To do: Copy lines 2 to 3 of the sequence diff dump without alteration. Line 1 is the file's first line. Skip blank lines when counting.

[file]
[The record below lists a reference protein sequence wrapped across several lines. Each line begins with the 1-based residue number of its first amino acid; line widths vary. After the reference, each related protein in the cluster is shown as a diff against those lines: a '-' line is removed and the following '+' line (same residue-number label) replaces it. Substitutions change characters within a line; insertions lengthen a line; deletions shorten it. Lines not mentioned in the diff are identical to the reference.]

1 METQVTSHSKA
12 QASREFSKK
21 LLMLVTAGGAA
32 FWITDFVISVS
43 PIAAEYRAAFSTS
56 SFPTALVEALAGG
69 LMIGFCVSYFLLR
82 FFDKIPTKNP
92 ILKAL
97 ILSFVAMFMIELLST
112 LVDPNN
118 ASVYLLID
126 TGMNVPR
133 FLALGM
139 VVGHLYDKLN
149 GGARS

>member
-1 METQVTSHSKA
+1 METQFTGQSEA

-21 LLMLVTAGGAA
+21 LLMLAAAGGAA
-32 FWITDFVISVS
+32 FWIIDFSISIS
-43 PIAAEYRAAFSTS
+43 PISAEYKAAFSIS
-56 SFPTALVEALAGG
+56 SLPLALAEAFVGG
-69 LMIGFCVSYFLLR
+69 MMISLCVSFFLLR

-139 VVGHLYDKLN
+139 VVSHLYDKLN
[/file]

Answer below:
1 METQVTSHSKA
12 QASREFSKK